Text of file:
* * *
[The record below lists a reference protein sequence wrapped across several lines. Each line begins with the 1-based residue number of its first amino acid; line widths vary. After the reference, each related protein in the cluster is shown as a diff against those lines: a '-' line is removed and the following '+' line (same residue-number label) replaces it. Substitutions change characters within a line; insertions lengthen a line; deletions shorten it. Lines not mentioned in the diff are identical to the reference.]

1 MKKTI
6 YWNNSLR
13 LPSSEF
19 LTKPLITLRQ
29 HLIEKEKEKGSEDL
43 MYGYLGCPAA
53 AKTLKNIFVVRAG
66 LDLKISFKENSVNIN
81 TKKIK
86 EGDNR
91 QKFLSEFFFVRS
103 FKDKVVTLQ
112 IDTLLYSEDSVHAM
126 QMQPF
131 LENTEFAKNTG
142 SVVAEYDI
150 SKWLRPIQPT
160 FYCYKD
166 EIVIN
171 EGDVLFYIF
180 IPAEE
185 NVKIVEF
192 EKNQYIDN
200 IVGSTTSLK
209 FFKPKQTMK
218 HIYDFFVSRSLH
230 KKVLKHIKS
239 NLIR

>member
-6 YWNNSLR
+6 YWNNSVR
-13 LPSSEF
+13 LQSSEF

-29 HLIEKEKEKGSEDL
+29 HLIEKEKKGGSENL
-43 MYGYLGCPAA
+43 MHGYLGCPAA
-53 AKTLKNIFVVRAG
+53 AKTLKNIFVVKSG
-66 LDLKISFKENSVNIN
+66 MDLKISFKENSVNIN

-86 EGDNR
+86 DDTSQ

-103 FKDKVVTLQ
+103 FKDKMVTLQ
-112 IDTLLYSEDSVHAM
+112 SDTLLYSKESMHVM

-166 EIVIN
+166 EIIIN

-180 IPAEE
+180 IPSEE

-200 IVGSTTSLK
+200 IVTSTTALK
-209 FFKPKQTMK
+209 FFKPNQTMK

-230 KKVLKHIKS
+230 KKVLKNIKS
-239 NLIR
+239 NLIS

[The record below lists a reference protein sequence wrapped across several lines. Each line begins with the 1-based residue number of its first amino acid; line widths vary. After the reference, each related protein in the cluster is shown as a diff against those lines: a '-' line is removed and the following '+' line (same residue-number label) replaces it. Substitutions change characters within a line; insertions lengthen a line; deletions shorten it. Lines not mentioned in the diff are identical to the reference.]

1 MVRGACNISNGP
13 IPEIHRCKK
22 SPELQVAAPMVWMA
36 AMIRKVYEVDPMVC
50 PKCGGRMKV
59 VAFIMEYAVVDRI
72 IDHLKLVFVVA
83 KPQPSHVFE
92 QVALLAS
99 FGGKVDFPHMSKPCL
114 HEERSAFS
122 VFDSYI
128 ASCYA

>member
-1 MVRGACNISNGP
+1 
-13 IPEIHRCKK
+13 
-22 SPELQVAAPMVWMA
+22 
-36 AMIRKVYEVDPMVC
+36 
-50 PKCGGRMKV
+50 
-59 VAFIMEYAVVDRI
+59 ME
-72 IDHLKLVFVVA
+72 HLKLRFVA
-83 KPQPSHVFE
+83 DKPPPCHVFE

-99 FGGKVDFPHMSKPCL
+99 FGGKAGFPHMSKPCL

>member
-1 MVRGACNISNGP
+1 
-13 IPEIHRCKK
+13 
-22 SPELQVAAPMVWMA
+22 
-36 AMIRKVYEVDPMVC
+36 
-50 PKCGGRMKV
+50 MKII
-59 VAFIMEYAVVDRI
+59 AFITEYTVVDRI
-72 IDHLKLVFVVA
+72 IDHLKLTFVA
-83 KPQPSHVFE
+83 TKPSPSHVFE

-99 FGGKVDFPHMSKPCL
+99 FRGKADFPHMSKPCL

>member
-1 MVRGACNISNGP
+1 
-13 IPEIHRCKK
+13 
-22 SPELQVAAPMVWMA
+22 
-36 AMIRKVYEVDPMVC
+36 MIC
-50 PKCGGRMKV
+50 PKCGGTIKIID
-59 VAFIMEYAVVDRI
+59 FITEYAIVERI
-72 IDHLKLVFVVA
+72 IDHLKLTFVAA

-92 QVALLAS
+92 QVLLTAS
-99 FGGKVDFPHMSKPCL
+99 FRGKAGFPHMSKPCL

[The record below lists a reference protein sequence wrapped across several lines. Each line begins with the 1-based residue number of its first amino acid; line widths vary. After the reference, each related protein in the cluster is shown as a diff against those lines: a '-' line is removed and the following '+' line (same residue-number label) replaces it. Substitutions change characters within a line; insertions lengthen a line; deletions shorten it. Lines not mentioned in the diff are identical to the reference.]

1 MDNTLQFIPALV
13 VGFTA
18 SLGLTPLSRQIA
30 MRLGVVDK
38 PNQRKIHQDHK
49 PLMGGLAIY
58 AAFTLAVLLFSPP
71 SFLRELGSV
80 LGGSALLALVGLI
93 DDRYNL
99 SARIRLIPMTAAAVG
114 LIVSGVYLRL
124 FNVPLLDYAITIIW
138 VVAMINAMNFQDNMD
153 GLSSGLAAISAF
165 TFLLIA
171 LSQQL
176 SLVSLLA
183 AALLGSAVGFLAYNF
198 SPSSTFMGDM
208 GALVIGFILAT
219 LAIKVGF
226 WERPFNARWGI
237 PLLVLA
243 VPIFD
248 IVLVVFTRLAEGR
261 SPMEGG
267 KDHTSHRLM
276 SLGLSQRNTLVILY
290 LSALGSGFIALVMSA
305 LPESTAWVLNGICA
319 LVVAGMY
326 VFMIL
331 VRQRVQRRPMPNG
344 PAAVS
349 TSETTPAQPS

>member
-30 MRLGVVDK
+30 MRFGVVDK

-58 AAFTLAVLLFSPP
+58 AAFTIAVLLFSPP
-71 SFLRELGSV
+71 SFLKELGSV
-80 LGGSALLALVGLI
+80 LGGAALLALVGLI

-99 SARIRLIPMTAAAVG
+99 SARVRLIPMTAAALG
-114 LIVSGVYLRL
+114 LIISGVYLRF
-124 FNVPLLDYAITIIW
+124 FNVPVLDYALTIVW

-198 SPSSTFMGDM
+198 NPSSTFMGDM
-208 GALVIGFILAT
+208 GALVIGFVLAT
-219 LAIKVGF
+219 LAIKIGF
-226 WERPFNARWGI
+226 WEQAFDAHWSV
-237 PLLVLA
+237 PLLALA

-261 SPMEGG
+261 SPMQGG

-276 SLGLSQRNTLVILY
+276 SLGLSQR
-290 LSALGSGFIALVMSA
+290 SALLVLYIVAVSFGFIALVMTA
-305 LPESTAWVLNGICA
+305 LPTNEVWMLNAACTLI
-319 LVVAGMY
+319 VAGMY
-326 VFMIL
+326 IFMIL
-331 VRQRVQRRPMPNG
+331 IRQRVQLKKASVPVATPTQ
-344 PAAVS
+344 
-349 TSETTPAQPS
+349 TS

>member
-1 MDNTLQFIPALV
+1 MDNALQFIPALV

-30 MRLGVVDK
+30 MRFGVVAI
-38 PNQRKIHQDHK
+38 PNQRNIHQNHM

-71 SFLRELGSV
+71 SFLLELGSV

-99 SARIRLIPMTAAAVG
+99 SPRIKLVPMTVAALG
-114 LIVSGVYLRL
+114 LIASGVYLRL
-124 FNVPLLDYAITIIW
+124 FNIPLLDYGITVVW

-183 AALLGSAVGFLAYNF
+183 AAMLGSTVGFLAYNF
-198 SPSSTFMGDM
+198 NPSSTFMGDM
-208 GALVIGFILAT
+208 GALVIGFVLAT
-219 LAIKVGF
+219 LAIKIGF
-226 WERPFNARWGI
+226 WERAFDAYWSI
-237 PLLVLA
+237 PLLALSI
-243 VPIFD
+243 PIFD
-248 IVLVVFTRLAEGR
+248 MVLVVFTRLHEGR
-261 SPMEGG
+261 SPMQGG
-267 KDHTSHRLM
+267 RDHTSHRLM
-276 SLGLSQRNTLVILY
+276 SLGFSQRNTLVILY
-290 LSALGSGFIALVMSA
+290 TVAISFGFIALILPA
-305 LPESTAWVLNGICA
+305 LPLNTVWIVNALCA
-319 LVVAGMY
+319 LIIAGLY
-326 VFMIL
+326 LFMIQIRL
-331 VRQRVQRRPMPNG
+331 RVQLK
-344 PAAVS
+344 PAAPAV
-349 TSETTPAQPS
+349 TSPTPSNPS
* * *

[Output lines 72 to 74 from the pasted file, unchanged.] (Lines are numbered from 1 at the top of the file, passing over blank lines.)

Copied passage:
114 HEERSAFS
122 VFDSYI
128 ASCYA